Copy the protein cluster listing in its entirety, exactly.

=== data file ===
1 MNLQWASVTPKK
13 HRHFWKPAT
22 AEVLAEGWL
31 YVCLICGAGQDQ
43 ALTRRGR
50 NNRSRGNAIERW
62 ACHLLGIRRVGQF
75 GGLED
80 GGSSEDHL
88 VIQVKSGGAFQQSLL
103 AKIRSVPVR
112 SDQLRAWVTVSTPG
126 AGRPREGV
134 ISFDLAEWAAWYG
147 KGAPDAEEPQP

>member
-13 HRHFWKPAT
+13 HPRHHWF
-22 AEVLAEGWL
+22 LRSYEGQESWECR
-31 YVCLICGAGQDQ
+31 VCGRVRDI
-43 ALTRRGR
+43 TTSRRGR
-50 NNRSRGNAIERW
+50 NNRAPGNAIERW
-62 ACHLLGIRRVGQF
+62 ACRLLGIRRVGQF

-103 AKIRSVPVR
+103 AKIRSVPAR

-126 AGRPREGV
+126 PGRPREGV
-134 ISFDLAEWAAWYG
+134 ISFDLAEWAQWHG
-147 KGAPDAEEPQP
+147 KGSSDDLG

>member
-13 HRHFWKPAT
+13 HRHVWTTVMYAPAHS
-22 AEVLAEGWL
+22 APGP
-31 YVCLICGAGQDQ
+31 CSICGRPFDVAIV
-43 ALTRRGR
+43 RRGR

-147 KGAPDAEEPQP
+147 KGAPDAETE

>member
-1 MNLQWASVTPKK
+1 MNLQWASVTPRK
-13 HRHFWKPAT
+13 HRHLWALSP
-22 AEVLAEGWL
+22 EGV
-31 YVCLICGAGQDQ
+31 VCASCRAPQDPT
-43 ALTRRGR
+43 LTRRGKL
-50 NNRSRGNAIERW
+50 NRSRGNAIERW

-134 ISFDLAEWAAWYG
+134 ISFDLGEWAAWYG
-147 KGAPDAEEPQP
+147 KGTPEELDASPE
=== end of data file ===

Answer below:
1 MNLQWASVTPKK
13 HRHFWKPAT
22 AEVLAEGWL
31 YVCLICGAGQDQ
43 ALTRRGR
50 NNRSRGNAIERW
62 ACHLLGIRRVGQF
75 GGLED
80 GGSSEDHL
88 VIQVKSGGAFQQSLL
103 AKIRSVPVR
112 SDQLRAWVTVSTPG
126 AGRPREGV
134 ISFDLAEWAAWYG
147 KGAPDAEEPQP

>member
-13 HRHFWKPAT
+13 HPRHHWF
-22 AEVLAEGWL
+22 LRSYEGQESWECR
-31 YVCLICGAGQDQ
+31 VCGRVRDI
-43 ALTRRGR
+43 TTSRRGR
-50 NNRSRGNAIERW
+50 NNRAPGNAIERW
-62 ACHLLGIRRVGQF
+62 ACRLLGIRRVGQF

-103 AKIRSVPVR
+103 AKIRSVPAR

-126 AGRPREGV
+126 PGRPREGV
-134 ISFDLAEWAAWYG
+134 ISFDLAEWAQWHG
-147 KGAPDAEEPQP
+147 KGSSDDLG

>member
-13 HRHFWKPAT
+13 HRHVWTTVMYAPAHS
-22 AEVLAEGWL
+22 APGP
-31 YVCLICGAGQDQ
+31 CSICGRPFDVAIV
-43 ALTRRGR
+43 RRGR

-147 KGAPDAEEPQP
+147 KGAPDAETE

>member
-1 MNLQWASVTPKK
+1 MNLQWASVTPRK
-13 HRHFWKPAT
+13 HRHLWALSP
-22 AEVLAEGWL
+22 EGV
-31 YVCLICGAGQDQ
+31 VCASCRAPQDPT
-43 ALTRRGR
+43 LTRRGKL
-50 NNRSRGNAIERW
+50 NRSRGNAIERW

-134 ISFDLAEWAAWYG
+134 ISFDLGEWAAWYG
-147 KGAPDAEEPQP
+147 KGTPEELDASPE